Diversity & Inclusion
Building Strength, Hope & Resiliency

Statement on Diversity

By Guimel DeCarvalho, Director of People & Culture

Posted April 2017

Wayside is objectively one of the most committed to diversity and inclusion organizations in our field. In fact Wayside ranks in the 88th percentile of agencies nationally in staff satisfaction with our commitment to diversity. However, there is no easy solution to ensuring equity in the workplace, and we have started the hard work of shaping our organization into a committed leader for Diversity, Equity, and Inclusion (DEI). This week, at the suggestion and with the support of our CEO, Eric Masi, I participated in a two day training titled “Healing Racism” and a three day conference put on by NonProfitHR titled “Talent and Culture Summit” where I attended multiple breakout sessions on DEI. Each of these trainings and seminars has crystalized for me how Wayside can evolve our cohesive strategy for DEI to achieve our honest intent and sincere commitment to the mission of diversity for our organization.

From the mind to the heart. The “Healing Racism” experiential training was designed to provide a foundational knowledgebase and introduce the journey of how to heal racism to its participants. The training once more defined racism, microaggressions (a comment or action that subtly and often unconsciously or unintentionally expresses a prejudiced attitude toward a member of a marginalized group), white privilege (the historical roots of systemic oppression), and white fragility (defense mechanisms to avoid dealing with racial stress). However, the trainers demonstrated that knowing the definition does not automatically enable folks to talk about experiencing these things, fixing them, providing a remedy, or connecting with someone who is living those experiences. This training was about learning how to feel rather than learning how to know.  Participants felt what it meant to sit with emotion, to be uncomfortable, and learned how to slow down the conversation long enough to connect with the reality and totality of racism/systems of oppression.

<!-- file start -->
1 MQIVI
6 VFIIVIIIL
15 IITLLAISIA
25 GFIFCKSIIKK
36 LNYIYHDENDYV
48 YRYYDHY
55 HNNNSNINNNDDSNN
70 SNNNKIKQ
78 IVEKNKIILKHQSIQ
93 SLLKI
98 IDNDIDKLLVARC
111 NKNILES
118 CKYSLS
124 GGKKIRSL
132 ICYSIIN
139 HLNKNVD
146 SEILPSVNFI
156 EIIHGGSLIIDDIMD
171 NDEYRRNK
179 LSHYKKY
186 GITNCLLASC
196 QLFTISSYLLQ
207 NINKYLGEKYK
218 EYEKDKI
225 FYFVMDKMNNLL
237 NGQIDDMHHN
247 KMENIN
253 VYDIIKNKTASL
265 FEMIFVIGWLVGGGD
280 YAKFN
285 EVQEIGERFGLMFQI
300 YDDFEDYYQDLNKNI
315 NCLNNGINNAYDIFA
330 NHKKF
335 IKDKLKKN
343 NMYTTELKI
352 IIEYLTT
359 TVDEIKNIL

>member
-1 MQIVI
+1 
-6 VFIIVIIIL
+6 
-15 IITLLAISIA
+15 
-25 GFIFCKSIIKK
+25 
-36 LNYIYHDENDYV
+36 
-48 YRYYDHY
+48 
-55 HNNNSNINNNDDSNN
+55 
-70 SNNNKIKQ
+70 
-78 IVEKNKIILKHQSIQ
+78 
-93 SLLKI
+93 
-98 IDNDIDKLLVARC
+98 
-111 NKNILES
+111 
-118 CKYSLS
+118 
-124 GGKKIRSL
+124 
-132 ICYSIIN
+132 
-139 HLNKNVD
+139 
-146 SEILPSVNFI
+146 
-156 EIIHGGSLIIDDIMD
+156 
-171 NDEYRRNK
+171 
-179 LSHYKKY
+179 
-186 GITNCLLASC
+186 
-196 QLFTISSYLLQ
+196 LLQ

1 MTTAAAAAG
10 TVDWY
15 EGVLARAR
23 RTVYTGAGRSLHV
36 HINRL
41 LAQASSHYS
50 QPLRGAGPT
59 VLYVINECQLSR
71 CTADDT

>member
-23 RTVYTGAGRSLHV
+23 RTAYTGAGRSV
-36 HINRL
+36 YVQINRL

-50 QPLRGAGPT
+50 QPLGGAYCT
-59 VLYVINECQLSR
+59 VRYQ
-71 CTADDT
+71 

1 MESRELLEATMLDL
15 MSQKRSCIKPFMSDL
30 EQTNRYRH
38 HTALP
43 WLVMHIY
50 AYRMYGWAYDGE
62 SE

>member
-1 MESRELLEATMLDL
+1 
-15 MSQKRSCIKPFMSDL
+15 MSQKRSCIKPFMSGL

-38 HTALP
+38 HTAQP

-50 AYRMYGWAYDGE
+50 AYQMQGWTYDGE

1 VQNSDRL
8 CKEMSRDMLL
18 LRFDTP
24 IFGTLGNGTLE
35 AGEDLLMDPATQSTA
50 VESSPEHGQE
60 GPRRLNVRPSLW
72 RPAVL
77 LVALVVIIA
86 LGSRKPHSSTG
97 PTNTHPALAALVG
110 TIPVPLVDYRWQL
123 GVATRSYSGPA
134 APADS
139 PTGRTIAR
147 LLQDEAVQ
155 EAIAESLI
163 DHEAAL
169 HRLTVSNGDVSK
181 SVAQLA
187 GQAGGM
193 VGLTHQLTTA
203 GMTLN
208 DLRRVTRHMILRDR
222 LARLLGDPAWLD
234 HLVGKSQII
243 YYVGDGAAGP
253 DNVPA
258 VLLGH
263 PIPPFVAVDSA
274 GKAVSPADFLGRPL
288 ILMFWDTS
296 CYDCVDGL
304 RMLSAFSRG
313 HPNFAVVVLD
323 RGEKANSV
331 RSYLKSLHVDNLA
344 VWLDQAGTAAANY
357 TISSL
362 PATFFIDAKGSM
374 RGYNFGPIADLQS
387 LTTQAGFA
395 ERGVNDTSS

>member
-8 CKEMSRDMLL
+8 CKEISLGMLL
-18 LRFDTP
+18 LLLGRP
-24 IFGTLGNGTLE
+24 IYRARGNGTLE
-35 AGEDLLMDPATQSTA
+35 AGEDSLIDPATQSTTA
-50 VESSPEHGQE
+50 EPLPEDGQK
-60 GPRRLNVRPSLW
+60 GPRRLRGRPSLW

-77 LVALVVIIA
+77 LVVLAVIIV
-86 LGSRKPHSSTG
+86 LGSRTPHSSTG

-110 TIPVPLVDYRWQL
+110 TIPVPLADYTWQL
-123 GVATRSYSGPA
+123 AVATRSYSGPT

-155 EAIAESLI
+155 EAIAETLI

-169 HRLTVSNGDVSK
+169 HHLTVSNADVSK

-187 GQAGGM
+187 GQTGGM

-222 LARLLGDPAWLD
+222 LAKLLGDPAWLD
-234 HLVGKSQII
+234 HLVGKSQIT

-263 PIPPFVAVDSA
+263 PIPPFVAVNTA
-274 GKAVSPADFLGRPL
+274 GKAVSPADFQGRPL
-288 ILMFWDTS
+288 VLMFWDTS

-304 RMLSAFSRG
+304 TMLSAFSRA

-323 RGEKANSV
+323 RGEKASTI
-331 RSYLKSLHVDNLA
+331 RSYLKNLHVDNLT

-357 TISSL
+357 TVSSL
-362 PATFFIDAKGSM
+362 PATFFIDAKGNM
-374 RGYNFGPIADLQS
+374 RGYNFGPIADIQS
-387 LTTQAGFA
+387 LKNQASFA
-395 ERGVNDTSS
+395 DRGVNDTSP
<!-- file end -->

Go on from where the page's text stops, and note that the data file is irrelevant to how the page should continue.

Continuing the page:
The framework. The DEI seminars were designed to build on each other throughout the conference. They offered concrete, practical guidelines, with case examples, that were specific to nonprofits. The Equity Contiuum is an evidenced based framework that is being developed by Monisha Kapila, CEO of ProInspire. It outlines three phases of DEI through an organizational focus, leadership, and strategies, as follows:

• 101: Diversity - when leaders are awake to the importance of diversity, and the organization starts building a diverse workforce by focusing on recruitment and retention.

• 201: Inclusion - when leaders become woke about social issues and injustices, and the organization focuses on creating an inclusive culture by viewing and managing cultural change.

• 301: Equity - when leaders are doing the work to become anti-racist/anti-oppression, and the organization is driving equity inside and outside the organization by addressing structural and institutional oppression.

Wayside’s organizational strategy has vigorously embraced the importance of organizational diversity and inclusion, and has focused on recruitment and retention efforts to build and develop our workforce (101). The leadership (through instituting and supporting the work of the Diversity and Inclusion Committee), has started looking towards ways of building an inclusive work environment (201).  The strategic goal would be to move to equity and dismantling structural and institutional oppression (301). This framework was immensely helpful for me to understand and contextualize our incredible efforts so far and where we can go from here.

The circle of trust. The most important thing I have learned from Wayside’s DEI is that safety is paramount. If folks don’t feel trust, or that they are in a safe space, we are left with no foundation, and can easily hurt people even if we have every intention to help. This conference has highlighted how important it is to assume good intent, communicate beyond the surface, and share your real views.